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Adding bevacizumab to trifluridine-tipiracil results in longer overall survival in refractory metastatic colorectal cancer
In a new study published on The New England Journal of Medicine, treatment with trifluridine-tipiracil (FTD–TPI) plus bevacizumab resulted in significantly longer overall survival and progression-free survival and better disease control than treatment with FTD–TPI alone.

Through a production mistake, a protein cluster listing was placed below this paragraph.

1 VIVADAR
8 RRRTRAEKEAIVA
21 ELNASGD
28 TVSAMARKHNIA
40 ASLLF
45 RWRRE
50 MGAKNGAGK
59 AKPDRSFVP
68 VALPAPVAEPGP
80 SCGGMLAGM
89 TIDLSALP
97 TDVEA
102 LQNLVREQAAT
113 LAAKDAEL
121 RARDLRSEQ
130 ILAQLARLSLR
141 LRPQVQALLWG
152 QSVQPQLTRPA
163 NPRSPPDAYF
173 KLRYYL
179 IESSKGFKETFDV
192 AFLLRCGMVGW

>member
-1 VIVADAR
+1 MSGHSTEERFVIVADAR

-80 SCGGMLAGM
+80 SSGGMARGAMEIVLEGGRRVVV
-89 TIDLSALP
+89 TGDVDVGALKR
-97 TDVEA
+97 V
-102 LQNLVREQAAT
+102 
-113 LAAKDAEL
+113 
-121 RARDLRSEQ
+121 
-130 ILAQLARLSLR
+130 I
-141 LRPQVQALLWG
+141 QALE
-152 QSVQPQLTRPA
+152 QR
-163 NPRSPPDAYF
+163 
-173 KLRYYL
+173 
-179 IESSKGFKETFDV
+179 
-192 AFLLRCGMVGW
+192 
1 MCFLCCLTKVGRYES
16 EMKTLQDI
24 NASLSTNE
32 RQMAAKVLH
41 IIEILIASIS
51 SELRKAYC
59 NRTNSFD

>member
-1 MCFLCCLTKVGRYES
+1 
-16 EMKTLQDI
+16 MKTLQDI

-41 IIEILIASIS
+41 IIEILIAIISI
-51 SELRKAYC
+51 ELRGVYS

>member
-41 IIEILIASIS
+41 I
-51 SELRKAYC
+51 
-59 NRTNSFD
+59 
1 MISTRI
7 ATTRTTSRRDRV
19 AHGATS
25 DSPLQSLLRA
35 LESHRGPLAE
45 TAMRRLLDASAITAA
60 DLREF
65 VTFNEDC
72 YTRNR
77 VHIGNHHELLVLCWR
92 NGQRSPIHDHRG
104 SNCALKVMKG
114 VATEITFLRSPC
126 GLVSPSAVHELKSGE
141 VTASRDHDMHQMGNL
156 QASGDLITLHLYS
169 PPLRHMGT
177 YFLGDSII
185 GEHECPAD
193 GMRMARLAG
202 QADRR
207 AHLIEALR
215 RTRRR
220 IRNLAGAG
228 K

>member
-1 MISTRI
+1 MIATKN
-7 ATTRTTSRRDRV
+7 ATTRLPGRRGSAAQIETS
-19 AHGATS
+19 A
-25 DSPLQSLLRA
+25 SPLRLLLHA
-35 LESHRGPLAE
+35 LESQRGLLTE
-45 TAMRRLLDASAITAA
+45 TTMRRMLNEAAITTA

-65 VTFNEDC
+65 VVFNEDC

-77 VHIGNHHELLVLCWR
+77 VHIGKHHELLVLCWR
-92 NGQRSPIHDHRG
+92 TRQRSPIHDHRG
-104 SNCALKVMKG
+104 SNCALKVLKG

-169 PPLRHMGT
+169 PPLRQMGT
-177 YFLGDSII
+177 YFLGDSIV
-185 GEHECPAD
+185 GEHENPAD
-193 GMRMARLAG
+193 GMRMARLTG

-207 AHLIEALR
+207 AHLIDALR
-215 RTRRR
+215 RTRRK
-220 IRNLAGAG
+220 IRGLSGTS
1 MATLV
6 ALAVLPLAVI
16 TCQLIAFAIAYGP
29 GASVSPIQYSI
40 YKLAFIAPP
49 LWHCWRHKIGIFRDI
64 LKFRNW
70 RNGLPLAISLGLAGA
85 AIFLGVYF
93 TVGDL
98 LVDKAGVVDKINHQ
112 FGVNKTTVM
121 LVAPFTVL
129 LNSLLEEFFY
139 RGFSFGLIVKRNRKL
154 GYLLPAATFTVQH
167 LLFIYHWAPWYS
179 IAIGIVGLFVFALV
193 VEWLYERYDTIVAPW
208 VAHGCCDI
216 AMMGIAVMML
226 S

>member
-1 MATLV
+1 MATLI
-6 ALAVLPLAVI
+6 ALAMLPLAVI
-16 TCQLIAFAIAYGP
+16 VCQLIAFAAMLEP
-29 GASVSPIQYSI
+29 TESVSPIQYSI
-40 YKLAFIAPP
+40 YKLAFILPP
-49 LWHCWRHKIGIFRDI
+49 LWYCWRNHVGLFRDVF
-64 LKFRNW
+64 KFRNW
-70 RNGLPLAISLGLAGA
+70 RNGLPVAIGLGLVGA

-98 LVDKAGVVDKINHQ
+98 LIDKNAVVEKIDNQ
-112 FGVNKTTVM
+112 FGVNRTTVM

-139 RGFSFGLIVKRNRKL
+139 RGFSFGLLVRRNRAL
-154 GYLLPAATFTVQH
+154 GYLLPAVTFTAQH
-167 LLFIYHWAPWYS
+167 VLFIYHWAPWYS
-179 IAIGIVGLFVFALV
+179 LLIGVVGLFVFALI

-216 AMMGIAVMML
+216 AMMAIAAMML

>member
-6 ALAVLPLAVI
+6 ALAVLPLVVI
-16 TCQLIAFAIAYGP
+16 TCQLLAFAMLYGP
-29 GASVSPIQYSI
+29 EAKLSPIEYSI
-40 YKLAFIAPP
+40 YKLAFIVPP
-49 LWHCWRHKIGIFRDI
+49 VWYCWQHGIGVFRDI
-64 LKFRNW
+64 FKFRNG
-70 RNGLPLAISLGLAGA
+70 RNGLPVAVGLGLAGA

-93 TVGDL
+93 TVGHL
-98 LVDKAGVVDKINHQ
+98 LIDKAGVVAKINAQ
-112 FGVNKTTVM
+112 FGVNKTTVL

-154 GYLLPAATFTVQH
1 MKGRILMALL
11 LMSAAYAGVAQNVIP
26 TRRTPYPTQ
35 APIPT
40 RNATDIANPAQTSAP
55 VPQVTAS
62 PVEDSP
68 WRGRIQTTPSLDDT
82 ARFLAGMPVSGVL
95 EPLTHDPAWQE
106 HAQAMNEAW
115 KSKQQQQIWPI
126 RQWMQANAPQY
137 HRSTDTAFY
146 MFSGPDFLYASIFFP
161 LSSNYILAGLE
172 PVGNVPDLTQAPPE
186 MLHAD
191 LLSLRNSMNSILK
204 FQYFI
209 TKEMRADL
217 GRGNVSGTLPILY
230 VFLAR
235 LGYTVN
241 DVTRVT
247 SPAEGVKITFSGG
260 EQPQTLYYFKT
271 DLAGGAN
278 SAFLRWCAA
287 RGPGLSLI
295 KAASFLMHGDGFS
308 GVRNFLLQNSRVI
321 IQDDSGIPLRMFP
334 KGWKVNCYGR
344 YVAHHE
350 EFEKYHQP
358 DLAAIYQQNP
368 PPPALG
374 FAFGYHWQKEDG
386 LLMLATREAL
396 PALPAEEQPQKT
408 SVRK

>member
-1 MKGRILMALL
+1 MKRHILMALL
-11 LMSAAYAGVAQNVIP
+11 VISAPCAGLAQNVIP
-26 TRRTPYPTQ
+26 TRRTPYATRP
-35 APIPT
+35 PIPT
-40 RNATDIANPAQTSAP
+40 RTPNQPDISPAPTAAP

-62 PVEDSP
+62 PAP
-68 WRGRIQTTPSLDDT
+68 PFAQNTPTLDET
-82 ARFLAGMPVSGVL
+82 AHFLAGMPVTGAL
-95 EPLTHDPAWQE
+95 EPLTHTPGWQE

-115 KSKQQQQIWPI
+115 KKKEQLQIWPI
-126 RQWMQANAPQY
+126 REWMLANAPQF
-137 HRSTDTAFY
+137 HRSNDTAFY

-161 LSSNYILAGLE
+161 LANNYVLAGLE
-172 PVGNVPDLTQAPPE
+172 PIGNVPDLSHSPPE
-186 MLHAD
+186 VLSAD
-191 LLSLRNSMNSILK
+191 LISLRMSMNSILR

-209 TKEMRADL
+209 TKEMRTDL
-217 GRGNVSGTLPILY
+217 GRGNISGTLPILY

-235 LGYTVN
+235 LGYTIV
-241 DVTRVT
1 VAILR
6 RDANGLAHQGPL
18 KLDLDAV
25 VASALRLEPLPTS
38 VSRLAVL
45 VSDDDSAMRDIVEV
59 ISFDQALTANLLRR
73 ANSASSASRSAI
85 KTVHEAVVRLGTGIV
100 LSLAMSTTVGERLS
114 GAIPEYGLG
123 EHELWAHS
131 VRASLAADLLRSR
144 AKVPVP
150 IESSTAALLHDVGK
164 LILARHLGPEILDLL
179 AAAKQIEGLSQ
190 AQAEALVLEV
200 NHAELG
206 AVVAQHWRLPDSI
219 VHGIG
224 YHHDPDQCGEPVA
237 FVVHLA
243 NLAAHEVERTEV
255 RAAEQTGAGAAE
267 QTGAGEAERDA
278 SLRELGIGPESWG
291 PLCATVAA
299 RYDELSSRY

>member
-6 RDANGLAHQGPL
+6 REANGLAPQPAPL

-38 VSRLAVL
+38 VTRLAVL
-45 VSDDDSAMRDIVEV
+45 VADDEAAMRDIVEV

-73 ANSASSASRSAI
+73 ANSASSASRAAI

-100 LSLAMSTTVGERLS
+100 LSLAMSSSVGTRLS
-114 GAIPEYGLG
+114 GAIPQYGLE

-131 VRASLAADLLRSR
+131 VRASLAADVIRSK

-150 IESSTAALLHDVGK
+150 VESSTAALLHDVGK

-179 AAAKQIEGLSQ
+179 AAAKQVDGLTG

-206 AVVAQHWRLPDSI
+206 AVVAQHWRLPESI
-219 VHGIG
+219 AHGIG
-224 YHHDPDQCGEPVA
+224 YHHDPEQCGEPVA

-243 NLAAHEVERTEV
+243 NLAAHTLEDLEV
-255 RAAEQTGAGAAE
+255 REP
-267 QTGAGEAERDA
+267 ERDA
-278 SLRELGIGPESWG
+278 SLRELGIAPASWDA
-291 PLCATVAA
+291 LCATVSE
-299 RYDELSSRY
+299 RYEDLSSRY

FTD-TPI is an orally administered combination of trifluridine, a cytotoxic nucleic acid analogue, and tipiracil, a thymidine phosphorylase inhibitor that prevents enzymatic breakdown of trifluridine. The STARLIGHT study is a phase III trial where a total of 246 patients who had received no more than two previous chemotherapy regimens for the treatment of advanced colorectal cancer were randomly assigned to receive FTD–TPI plus bevacizumab or FTD-TPI alone. The median overall survival was 10.8 months in the combination group and 7.5 months in the FTD–TPI group; the median progression-free survival was 5.6 months in the combination group and 2.4 months in the FTD–TPI group. The most common adverse events in both groups were neutropenia, nausea, and anemia; no treatment-related deaths were reported. This data confirm that FTD-TPI plus bevacizumab is an effective treatment option for patients with refractory metastatic colorectal cancer, irrespective of mutational status, tumour localization and whether patients have previously been treated with bevacizumab. Patients who have disease progression after receiving treatments such as fluorouracil-based chemotherapy with oxaliplatin and irinotecan, VEGF-based treatment (mainly bevacizumab), and EGFR-targeted treatment in case of RAS wild-type tumours, are considered to have refractory disease; however, many of these patients have a good performance status and may be considered for further treatment. The survival benefits of FTD-TPI plus bevacizumab were observed in all subgroups, including the subgroup of patients with factors indicative of a poor prognosis; benefits were observed irrespective of age, sex, location of primary disease, number of metastatic sites, or RAS mutation status and regardless of whether patients had received previous treatment with bevacizumab, a finding that adds to the body of evidence supporting a role for continued inhibition of angiogenesis beyond progression.